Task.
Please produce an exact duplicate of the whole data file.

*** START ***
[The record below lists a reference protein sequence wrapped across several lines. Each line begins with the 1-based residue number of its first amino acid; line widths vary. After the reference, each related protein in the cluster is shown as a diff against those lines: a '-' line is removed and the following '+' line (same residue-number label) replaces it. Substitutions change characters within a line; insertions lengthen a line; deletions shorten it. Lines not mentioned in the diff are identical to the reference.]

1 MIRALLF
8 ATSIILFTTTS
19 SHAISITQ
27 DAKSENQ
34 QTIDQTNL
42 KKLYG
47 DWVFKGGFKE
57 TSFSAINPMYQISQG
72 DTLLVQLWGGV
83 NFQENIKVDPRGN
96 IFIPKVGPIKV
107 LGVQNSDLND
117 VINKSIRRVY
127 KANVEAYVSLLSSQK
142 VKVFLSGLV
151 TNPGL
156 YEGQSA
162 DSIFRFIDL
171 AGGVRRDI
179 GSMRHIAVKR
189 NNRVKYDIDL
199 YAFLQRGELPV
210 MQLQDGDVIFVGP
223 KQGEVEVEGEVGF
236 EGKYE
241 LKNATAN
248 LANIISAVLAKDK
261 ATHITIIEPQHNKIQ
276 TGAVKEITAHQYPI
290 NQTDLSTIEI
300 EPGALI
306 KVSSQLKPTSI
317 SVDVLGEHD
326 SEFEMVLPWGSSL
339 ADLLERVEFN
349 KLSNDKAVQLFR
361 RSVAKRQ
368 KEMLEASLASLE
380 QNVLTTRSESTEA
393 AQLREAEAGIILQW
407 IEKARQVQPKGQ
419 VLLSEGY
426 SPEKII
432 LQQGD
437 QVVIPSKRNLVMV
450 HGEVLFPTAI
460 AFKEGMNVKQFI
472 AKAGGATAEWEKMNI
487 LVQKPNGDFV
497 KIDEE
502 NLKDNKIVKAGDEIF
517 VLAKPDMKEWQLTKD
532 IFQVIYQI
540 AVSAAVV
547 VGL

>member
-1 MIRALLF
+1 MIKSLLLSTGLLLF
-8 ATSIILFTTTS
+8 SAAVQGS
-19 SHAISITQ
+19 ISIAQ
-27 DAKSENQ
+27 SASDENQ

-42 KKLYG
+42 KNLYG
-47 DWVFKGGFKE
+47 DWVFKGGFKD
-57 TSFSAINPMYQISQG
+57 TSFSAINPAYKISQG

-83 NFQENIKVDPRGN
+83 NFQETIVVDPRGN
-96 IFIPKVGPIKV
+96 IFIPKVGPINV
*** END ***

[The record below lists a reference protein sequence wrapped across several lines. Each line begins with the 1-based residue number of its first amino acid; line widths vary. After the reference, each related protein in the cluster is shown as a diff against those lines: a '-' line is removed and the following '+' line (same residue-number label) replaces it. Substitutions change characters within a line; insertions lengthen a line; deletions shorten it. Lines not mentioned in the diff are identical to the reference.]

1 MIRALLF
8 ATSIILFTTTS
19 SHAISITQ
27 DAKSENQ
34 QTIDQTNL
42 KKLYG
47 DWVFKGGFKE
57 TSFSAINPMYQISQG
72 DTLLVQLWGGV
83 NFQENIKVDPRGN
96 IFIPKVGPIKV
107 LGVQNSDLND
117 VINKSIRRVY
127 KANVEAYVSLLSSQK
142 VKVFLSGLV
151 TNPGL
156 YEGQSA
162 DSIFRFIDL
171 AGGVRRDI
179 GSMRHIAVKR
189 NNRVKYDIDL
199 YAFLQRGELPV
210 MQLQDGDVIFVGP
223 KQGEVEVEGEVGF
236 EGKYE
241 LKNATAN
248 LANIISAVLAKDK
261 ATHITIIEPQHNKIQ
276 TGAVKEITAHQYPI
290 NQTDLSTIEI
300 EPGALI
306 KVSSQLKPTSI
317 SVDVLGEHD
326 SEFEMVLPWGSSL
339 ADLLERVEFN
349 KLSNDKAVQLFR
361 RSVAKRQ
368 KEMLEASLASLE
380 QNVLTTRSESTEA
393 AQLREAEAGIILQW
407 IEKARQVQPKGQ
419 VLLSEGY
426 SPEKII
432 LQQGD
437 QVVIPSKRNLVMV
450 HGEVLFPTAI
460 AFKEGMNVKQFI
472 AKAGGATAEWEKMNI
487 LVQKPNGDFV
497 KIDEE
502 NLKDNKIVKAGDEIF
517 VLAKPDMKEWQLTKD
532 IFQVIYQI
540 AVSAAVV
547 VGL

>member
-1 MIRALLF
+1 MIKSLLLSTGLLLF
-8 ATSIILFTTTS
+8 SAAVQGS
-19 SHAISITQ
+19 ISIAQ
-27 DAKSENQ
+27 SASDENQ

-42 KKLYG
+42 KNLYG
-47 DWVFKGGFKE
+47 DWVFKGGFKD
-57 TSFSAINPMYQISQG
+57 TSFSAINPAYKISQG

-83 NFQENIKVDPRGN
+83 NFQETIVVDPRGN
-96 IFIPKVGPIKV
+96 IFIPKVGPINV